The Efimov group has done extensive work in the area of optical mapping. At left, an anterior view of a mouse heart [LA = left atrium, RA = right atrium, RV = right ventricle, LV = left ventricle, ECG = electrocardiogram]; (center) two representative optical signals using a calcium-sensitive dye (Rhod2-AM) and a voltage-sensitive dye (RH237), [Vm = transmembrane potential]; and an activation map of the time course of electrical propagation across the mouse heart. Each isocolor represents a different activation time for that particular region of tissue. Blue represents earliest activation, and red represents latest. Courtesy of Di Lang.


Working with Song Zhang at Iowa State University, Efimov and colleagues have already achieved a rate of 667 frames per second and have reported applying the technique to capture the beating of a rabbit heart – using it to image and describe cardiac mechanics such as strain, curvature and displacement in three dimensions and, in turn, to digitally correct for motion in optical mapping studies on a pixel-by-pixel basis. The researchers hope to reach the goal of 1000 frames per second within the next year.

The structured light imaging system they used achieved frame rates of up to 667 frames per second with X,Y resolution of 87 µm and Z resolution of 10 µm. Also, a robust, nonrigid surface-matching algorithm enabled tracking of dense surface motion across 3-D surfaces over time.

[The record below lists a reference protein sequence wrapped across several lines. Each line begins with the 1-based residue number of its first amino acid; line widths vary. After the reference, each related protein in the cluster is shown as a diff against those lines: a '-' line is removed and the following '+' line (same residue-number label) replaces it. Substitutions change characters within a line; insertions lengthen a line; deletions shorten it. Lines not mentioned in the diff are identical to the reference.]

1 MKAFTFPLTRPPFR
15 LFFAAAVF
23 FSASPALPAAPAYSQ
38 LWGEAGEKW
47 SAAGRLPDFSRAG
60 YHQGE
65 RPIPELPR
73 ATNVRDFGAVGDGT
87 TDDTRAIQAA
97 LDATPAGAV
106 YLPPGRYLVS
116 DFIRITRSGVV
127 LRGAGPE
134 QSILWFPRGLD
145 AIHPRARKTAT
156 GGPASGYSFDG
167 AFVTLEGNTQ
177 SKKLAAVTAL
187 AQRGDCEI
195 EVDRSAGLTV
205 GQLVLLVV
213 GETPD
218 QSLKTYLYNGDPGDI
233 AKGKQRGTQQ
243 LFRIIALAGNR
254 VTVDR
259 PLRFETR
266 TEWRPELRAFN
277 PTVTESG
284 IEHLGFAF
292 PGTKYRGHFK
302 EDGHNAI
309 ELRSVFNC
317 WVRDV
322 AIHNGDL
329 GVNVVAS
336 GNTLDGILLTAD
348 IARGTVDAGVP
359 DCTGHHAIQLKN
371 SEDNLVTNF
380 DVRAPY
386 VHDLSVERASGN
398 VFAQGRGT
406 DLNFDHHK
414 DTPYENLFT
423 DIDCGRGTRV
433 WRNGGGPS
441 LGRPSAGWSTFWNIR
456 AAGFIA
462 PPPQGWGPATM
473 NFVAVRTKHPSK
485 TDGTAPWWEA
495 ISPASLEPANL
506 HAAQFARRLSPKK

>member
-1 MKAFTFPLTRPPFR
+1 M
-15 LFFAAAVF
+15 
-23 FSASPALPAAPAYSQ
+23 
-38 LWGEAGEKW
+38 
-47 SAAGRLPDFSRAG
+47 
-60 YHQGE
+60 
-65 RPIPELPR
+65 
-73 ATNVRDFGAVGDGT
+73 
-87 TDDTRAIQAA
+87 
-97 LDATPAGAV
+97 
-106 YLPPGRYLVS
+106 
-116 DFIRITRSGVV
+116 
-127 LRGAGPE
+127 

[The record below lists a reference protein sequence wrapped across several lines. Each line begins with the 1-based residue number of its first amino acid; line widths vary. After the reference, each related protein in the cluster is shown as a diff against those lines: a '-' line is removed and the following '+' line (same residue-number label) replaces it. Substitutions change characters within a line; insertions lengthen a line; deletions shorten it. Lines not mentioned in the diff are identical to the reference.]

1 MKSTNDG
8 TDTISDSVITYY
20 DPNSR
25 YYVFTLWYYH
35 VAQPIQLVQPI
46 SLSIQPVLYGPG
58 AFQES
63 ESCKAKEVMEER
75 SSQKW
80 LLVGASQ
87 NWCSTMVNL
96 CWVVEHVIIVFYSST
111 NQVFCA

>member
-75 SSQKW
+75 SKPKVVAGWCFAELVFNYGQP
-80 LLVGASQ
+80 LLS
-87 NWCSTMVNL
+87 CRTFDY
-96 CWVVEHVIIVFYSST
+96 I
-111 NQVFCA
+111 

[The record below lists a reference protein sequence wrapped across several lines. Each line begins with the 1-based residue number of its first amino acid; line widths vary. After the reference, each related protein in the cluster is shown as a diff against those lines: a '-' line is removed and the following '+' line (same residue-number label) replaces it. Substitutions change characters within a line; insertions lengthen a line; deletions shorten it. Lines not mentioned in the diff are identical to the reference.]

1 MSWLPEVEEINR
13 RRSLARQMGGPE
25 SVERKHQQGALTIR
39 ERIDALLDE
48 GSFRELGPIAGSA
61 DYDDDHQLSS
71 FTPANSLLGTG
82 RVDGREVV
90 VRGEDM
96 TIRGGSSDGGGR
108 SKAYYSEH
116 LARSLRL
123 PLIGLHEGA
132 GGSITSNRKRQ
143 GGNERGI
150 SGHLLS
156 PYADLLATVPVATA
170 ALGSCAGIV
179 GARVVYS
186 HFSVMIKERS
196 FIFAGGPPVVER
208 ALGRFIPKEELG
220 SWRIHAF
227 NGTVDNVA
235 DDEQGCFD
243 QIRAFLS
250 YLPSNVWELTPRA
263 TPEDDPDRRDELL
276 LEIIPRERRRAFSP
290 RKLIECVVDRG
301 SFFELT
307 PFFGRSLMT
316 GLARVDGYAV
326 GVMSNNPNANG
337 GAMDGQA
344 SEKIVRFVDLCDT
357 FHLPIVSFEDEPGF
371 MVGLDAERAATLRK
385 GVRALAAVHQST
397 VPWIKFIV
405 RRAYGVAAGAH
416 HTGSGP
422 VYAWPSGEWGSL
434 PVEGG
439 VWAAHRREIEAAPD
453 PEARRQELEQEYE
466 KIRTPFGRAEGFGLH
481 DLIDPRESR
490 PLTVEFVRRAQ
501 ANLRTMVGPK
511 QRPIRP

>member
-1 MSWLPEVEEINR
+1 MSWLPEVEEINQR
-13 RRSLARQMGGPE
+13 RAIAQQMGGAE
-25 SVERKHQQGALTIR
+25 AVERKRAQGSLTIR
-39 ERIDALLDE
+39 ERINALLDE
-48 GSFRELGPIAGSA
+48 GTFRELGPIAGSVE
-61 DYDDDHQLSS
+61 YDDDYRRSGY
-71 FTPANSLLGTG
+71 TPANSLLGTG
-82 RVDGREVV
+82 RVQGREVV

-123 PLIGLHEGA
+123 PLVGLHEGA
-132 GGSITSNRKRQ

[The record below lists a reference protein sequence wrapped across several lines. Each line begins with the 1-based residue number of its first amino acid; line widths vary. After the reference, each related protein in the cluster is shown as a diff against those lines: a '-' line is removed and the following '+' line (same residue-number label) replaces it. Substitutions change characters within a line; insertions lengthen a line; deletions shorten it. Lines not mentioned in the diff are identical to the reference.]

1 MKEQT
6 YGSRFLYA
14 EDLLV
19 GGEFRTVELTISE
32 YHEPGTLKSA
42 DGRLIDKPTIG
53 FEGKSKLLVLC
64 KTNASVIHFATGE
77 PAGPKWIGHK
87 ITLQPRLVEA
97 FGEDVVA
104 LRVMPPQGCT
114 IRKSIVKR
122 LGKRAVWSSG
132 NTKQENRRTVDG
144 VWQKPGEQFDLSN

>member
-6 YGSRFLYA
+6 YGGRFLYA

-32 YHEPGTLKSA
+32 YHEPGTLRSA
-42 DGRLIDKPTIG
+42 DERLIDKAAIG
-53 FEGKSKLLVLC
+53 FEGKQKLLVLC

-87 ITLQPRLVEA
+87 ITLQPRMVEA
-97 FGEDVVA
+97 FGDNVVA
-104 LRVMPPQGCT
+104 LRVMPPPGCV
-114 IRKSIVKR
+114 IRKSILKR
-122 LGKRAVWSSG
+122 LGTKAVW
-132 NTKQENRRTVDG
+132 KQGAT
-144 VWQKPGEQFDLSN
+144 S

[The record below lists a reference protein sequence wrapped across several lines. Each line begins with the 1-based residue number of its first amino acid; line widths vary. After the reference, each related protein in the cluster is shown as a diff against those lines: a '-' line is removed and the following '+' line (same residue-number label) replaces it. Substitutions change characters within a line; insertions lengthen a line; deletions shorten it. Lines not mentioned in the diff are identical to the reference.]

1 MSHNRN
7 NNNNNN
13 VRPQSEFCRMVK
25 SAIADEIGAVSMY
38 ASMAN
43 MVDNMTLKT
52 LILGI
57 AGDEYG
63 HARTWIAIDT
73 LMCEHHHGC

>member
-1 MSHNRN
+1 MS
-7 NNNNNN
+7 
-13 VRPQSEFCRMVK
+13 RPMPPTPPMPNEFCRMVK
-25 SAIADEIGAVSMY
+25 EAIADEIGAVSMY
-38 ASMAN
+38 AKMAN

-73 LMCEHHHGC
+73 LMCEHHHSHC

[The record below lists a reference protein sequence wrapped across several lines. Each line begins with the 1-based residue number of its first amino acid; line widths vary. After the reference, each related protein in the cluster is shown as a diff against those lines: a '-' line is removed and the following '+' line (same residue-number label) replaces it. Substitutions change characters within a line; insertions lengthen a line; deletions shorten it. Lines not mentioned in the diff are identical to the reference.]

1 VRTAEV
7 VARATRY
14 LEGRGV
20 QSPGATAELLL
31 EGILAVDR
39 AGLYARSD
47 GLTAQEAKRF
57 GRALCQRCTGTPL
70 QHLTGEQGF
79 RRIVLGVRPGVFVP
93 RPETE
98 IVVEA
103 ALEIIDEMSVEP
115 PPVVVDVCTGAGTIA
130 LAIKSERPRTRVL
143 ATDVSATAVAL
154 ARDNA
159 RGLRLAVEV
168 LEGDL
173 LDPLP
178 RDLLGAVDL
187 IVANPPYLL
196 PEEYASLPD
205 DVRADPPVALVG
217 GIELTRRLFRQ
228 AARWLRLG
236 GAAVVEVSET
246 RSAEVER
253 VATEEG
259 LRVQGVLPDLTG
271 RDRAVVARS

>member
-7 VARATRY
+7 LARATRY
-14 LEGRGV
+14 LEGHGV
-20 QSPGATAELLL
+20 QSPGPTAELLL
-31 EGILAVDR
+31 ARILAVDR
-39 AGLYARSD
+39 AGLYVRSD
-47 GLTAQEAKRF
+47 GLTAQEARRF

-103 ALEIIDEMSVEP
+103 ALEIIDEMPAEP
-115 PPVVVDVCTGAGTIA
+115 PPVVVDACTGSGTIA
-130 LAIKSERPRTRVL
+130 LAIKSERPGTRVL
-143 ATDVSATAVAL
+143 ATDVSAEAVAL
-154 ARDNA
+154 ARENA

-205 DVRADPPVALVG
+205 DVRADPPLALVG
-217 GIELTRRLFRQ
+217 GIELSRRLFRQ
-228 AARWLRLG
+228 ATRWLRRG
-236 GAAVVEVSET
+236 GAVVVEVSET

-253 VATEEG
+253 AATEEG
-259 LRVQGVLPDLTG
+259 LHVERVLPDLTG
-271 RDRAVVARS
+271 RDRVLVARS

Here, a schematic of a structured light imaging system used by the Efimov group and collaborators at other institutions to measure epicardial deformation in a beating rabbit heart. A digital light processing projector sequentially projects onto an object 10 binary fringe patterns, which are captured by a CMOS camera and used to produce 3-D images of the object with high spatial and temporal resolution.


Of course, identifying and accounting for motion artifacts is not the only challenge in optical mapping studies. Such studies are complex, and investigators must be aware of a host of other factors – including, for example, the possible cytotoxicity of the fluorescent probes used in the studies.

Ongoing research is helping in addressing the latter concern. A new generation of less phototoxic voltage-sensitive dyes is being developed, Herron said. Fluorescent probes that are excited by infrared light are beginning to appear, “thus eliminating the use of ultraviolet illumination that can damage biological preparations.”



Multiparametric Imaging

One of the most important recent developments in cardiac imaging is the advancement of multiparametric imaging, which is extending optical mapping beyond the measurement of action potential and calcium waves. An example is combining mitochondrial voltage sensors with calcium measurements to gain new insight into how mitochondrial electrophysiological function affects whole cells and cardiac tissue. Measurement of intracellular pH, nuclear calcium cycling and activity of reactive oxidative species could also be accessible using fluorescent probes for these parameters.

The approach is now used by numerous investigators to study excitation-contraction coupling in normal and diseased heart, Efimov said. “More recently, several laboratories have advanced imaging of additional parameters and showed an exciting possibility to image multiple parameters simultaneously with voltage and calcium, including marker of ischemia NADH, and marker of metabolic state inner membrane potential of mitochondria.”